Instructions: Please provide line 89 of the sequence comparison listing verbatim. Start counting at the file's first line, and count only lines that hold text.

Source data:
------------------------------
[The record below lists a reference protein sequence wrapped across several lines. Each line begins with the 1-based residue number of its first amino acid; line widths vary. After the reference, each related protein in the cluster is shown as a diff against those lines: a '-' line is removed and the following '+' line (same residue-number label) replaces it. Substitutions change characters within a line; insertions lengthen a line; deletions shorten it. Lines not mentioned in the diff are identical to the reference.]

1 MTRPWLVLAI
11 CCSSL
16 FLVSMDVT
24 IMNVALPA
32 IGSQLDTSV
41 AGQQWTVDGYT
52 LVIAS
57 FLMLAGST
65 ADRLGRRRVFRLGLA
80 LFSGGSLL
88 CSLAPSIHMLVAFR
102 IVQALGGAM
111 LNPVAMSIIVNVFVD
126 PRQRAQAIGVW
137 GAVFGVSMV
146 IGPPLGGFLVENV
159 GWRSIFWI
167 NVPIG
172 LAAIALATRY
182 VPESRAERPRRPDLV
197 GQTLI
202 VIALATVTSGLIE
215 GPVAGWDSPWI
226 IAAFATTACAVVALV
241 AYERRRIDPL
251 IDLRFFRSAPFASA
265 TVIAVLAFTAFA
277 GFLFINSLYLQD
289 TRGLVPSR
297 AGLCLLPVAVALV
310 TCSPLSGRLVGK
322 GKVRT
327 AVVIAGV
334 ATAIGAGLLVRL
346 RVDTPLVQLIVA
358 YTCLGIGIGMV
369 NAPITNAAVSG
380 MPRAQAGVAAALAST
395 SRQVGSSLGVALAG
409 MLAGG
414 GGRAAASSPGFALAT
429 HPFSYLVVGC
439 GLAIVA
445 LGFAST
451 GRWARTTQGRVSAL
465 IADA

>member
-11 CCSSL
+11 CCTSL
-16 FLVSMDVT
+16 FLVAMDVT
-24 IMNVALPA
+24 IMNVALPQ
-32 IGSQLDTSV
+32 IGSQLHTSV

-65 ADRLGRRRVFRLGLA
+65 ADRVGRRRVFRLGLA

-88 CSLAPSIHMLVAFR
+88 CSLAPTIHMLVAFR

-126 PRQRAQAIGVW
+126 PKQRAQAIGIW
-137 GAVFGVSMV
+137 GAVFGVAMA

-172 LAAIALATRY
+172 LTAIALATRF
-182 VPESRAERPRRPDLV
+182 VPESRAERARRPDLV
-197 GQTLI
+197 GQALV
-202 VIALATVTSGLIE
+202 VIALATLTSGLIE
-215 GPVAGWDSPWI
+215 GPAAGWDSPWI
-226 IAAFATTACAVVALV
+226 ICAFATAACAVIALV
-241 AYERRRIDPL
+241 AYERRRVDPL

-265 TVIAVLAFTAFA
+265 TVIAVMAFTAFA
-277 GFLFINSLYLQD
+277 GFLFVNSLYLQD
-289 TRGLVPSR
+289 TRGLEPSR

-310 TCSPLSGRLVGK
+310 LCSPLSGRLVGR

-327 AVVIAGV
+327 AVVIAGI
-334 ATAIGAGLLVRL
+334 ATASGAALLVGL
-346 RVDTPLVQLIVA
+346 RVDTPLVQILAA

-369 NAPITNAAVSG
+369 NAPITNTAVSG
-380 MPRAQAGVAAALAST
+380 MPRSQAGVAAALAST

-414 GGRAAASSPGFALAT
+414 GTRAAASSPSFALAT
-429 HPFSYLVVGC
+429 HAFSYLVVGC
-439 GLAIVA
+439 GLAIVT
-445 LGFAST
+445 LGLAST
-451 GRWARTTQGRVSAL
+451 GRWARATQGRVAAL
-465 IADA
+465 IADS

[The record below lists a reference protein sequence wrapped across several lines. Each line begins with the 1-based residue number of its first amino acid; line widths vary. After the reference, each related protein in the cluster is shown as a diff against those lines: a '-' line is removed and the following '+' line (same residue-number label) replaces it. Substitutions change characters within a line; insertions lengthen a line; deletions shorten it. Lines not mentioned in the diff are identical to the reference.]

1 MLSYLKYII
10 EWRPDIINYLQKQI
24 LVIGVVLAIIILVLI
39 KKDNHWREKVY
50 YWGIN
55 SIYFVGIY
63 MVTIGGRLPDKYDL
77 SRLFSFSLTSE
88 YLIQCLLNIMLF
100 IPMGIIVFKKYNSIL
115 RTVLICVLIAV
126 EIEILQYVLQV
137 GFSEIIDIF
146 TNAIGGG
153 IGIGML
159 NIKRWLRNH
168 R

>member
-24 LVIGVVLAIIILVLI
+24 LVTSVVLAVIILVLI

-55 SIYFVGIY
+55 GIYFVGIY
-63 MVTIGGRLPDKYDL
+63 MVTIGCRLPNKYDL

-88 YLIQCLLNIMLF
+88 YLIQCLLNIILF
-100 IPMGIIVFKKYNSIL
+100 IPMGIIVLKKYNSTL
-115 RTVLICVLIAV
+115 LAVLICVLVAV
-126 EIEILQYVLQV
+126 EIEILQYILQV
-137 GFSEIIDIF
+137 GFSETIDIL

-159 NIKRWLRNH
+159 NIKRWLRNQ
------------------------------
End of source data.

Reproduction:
-334 ATAIGAGLLVRL